Accelrys ($ACCL) has beefed up its software offerings for virtual biotech teams. The San Diego-based company has acquired technology and personnel from drug developer Scynexis related to an SaaS product called Hit Explorer Operating System.
John Sculley believes that cloud computing and big data analytics have the potential to solve some of the largest problems in healthcare, including mounting costs, The Guardian reported.
Knode has sprung to life with web-based software to enable life sciences stakeholders to hunt for top experts.
Sold on the growing need for data in biopharma, India's Piramal Healthcare has scooped up Decision Resources Group in deal valued at about $635 million.
As we pack more data about our health into mobile devices, pharma companies could face a new competitive threat to their drugs: Mobile health apps.
As GenomeWeb reports, the National Institutes of Health's National Institute on Aging has heeded the president's call for action and awarded up to $6 million for three projects that aim to analyze DNA sequencing data related to Alzheimer's.
BioClinica ($BIOC) capitalized on the compatibility of its clinical trials software with Microsoft ($MSFT) technology and boosted revenue and income during the first quarter that ended March 31, the company said last week.
Boehringer Ingelheim wants to create a social game dubbed "Syrum" that would let players tend to virtual R&D projects and traffic in scientific talent and compounds, according to InPharm.
Roche's 454 Life Sciences has struck a partnership with SoftGenetics, a provider of next-generation sequencing (NGS) analytics. The co-op calls for Roche/454 and SoftGenetics to join forces in production promotions, the software company says.
In an effort to engineer a turnaround at the struggling giant, AstraZeneca has zeroed in on information technology projects that could deliver results. And Angela Yochem, the company's technology chief since last year, has been digging into the miscues at the global company.
De Vries and I have spoken several times over the past year about how cloud computing and other innovations are changing the way clinical trials data and operations are managed. We recently agreed to host one such chat in the Twitterverse.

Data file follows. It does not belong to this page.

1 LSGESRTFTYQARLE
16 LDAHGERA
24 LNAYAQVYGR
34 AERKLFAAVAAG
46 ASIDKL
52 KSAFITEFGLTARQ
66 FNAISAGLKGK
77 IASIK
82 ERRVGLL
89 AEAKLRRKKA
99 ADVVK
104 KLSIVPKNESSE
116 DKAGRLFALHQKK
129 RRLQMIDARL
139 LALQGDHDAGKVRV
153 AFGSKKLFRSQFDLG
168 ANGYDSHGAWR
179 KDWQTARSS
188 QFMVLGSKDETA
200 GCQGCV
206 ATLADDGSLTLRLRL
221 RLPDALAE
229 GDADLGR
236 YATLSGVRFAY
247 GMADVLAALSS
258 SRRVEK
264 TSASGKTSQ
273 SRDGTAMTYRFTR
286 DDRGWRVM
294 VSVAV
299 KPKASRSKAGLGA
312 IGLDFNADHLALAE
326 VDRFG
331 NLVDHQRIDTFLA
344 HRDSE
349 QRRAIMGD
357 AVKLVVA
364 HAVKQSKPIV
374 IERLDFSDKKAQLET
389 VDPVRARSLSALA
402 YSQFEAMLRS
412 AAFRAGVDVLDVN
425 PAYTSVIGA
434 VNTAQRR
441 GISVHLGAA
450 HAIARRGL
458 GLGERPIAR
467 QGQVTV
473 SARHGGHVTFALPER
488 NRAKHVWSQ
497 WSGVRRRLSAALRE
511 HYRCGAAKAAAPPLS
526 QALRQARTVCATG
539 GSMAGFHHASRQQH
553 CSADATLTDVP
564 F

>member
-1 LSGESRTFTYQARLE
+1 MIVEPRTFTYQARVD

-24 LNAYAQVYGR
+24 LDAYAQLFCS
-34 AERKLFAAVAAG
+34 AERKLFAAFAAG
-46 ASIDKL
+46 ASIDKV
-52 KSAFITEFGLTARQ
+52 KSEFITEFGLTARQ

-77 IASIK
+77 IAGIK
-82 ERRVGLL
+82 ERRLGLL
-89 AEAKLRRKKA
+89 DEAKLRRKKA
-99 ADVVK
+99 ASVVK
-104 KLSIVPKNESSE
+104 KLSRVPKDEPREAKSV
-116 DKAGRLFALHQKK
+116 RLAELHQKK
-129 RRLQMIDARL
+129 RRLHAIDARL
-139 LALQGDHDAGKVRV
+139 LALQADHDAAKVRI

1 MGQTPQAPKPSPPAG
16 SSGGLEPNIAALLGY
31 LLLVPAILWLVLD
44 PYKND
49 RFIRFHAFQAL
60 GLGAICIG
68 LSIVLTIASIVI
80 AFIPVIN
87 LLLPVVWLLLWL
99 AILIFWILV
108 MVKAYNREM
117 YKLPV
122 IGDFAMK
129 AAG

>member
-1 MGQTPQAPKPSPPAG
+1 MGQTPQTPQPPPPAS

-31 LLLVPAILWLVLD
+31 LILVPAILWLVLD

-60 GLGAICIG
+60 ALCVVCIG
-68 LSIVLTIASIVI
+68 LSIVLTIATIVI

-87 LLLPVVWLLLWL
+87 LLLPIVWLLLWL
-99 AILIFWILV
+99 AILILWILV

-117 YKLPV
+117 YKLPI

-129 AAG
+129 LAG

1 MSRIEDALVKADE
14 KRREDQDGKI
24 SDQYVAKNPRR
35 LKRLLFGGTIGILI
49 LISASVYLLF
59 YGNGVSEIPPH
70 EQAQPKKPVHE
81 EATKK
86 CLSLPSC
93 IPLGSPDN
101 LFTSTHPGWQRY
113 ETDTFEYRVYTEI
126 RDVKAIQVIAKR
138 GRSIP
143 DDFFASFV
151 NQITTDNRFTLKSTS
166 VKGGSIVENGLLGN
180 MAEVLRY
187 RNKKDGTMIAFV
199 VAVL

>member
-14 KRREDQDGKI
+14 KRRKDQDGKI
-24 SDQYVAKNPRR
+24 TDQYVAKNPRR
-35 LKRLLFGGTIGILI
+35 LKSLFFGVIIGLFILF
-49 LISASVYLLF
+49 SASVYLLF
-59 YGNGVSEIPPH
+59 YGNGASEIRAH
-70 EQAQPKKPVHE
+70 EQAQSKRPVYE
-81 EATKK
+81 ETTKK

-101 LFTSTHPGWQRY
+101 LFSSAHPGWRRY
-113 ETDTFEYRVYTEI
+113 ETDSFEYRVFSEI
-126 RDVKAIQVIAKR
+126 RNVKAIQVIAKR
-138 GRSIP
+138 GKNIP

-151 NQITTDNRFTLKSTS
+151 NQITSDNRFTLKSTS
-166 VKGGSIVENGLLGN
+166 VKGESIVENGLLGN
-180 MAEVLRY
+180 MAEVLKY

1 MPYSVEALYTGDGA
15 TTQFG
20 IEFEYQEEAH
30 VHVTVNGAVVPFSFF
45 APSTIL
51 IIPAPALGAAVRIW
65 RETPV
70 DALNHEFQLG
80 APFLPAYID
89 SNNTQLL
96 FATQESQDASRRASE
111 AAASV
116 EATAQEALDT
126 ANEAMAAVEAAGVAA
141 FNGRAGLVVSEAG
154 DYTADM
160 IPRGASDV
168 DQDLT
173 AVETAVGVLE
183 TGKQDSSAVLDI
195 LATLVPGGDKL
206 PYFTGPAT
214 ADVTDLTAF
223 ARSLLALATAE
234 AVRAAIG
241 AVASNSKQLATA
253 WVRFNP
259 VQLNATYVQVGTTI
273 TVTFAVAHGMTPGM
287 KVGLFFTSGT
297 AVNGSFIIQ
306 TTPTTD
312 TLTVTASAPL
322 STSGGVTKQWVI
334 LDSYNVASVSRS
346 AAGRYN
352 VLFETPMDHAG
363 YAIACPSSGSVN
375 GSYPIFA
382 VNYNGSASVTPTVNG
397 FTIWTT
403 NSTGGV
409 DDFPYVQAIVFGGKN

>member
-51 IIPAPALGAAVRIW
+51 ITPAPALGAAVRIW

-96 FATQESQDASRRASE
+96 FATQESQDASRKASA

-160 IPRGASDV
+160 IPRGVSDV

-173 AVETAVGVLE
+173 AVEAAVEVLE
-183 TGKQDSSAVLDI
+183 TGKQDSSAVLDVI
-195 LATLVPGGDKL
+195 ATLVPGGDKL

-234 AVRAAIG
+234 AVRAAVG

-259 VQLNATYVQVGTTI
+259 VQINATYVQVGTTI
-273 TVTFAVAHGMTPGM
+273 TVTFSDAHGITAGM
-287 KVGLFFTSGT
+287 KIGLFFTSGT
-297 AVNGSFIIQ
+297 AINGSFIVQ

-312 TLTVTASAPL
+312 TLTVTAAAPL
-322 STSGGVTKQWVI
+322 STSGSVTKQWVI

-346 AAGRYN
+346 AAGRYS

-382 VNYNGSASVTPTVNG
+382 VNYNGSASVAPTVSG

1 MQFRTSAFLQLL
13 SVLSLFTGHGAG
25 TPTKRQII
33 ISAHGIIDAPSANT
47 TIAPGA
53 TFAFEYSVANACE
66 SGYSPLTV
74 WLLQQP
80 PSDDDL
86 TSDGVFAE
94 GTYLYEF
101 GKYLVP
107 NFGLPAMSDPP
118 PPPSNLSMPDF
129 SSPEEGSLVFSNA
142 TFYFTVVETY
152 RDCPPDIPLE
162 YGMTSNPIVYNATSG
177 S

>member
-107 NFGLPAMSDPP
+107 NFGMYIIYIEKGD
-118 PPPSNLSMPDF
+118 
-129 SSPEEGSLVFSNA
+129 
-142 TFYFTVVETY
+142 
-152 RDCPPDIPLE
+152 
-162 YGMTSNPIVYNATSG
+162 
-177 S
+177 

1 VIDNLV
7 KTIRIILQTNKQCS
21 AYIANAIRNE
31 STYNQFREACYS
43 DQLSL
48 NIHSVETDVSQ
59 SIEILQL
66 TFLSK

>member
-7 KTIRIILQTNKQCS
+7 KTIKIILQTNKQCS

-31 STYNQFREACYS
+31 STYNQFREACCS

Designed at UCLA with the non-scientist in mind, a game allows players to separate healthy from infected blood cells to diagnose malaria.
Oxford Nanopore has grabbed $50.8 million in a fresh round of financing as the U.K. company advances plans to compete in the DNA sequencing game with small device that could expand applications of the technology.
Bina Technologies is betting on the combination of computer hardware and software to become a success in the genomics field.
Cambridge, MA-based Sproxil, which provides tech to combat drug counterfeiting to Merck and GlaxoSmithKline, says the company has harnessed IBM's cloud computing and visualization software to improve its product.
Australian researchers argue that open source rules for clinical trials could nix the replication and stymied progress which result from keeping data from studies under wraps.
Genomics was a hot topic last week at the Bio-IT World Expo, as tech companies and service providers highlighted their tools and hardware for exploring and interpreting the genome.
The company wrapped up the first quarter of 2012 with record revenue of $50.4 million and a 76% jump in GAAP operating income to $6.1 million.
BT Global has run to the market with a cloud-based service that allows biopharma companies to conduct global collaborations.
Drugmakers are pouring more money into online outreach and marketing, and several of the largest pharma companies have been rewarded for good stewardship of their web presences.